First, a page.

The daughter of Shiite leader, Ibraheem El-Zakzaky has claimed the man is suffering from lead poisoning.
El-Zakzaky in Indian for treatment
The leader of Nigeria’s banned Shia Muslim group, who is in India for medical treatment under police protection, is suffering for lead and cadmium poisoning that may be from shrapnel in his body, his daughter has told the BBC.
Ibraheem Zakzaky was among hundreds of people arrested in 2015 after security forces stormed the headquarters of his the Islamic Movement in Nigeria (IMN) and killed about 350 people.
He and his wife have been in custody ever since awaiting trial and arrived in India on Monday after being granted leave to seek medical treatment earlier this month.
The sheikh’s daughter Suhaila Zakzaky said that the poisoning may be as result of shrapnel in his body “from when he was shot in 2015 when the Nigerian arm raided our home”.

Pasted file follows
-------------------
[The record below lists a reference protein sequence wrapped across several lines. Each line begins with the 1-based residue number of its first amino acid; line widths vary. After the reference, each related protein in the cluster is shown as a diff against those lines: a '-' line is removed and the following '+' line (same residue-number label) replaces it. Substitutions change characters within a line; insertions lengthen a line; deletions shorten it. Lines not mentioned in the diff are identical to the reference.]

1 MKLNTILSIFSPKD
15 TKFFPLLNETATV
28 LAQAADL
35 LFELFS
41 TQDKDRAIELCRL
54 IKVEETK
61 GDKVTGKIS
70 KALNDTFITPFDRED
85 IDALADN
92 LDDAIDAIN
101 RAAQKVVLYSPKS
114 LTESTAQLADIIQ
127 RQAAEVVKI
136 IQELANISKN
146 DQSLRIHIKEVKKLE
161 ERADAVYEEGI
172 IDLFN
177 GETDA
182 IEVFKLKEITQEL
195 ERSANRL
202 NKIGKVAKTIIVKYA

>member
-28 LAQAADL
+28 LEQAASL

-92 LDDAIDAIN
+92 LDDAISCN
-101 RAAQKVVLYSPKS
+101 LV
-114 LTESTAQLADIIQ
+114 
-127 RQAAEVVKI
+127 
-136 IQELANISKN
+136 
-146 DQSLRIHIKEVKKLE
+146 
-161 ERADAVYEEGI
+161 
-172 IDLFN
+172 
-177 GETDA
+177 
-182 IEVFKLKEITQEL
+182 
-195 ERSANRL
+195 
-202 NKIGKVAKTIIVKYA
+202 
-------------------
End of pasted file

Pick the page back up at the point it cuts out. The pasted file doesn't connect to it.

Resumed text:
She added that her father had had an eye operation in Nigeria to remove shrapnel lodged in one of his eyes but his sight had been declining ever since.
Ms Zakzaky told BBC’s Focus on Africa radio she was concerned about his condition: “I am really worried… especially because of the lead and cadmium poisoning. His doctors say if he gets to a certain level his organs could start failing and that’s really scary because that means he could just die at any moment.”
This backs up a medical report received by an Indian Shia group offering to pay the IMN leader’s bills at Medanta Hospital. It told the BBC on Wednesday that the sheikh had been diagnosed with lead poisoning.
Ms Zakzaky said that she had spoken to her father on Wednesday morning and he was unhappy that armed police were outside his room and that he was not able to be treated by his own chosen doctors.
He no longer felt safe and might choose to leave, she said.
Meanwhile, Nigeria’s government has apologised to India for the sheikh’s “unruly behaviour”, online news portal, Premium Times has reported.
According to the report, the IMN leader has been making unreasonable demands, wanting to move into a five-star hotel and demanding the removal of police protection provided by the Indian authorities.